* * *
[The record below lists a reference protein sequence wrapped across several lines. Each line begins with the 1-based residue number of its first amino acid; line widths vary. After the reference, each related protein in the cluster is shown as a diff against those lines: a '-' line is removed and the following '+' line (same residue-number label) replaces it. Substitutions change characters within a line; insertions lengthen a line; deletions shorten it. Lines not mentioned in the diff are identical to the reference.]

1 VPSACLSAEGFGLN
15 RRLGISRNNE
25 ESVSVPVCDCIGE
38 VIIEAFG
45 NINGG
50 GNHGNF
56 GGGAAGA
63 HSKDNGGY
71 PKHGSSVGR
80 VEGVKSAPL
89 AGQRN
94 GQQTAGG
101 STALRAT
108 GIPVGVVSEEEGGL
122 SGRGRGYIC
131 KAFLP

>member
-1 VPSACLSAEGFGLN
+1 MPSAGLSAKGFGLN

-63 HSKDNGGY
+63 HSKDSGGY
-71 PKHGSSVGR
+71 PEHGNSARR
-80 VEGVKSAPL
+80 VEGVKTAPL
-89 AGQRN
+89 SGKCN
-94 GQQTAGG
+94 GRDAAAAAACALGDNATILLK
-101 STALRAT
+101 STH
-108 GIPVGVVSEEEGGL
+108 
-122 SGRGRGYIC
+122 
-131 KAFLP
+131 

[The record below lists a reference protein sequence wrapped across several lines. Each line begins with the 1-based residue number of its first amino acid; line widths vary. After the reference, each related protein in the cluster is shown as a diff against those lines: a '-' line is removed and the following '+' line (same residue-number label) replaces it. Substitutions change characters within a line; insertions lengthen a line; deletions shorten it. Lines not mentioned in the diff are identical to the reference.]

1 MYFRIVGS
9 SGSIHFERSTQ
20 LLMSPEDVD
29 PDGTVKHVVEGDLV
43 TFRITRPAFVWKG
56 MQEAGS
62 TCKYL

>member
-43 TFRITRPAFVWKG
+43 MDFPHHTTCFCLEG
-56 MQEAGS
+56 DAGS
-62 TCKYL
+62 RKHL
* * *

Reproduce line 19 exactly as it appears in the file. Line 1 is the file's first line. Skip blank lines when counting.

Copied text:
-1 VPSACLSAEGFGLN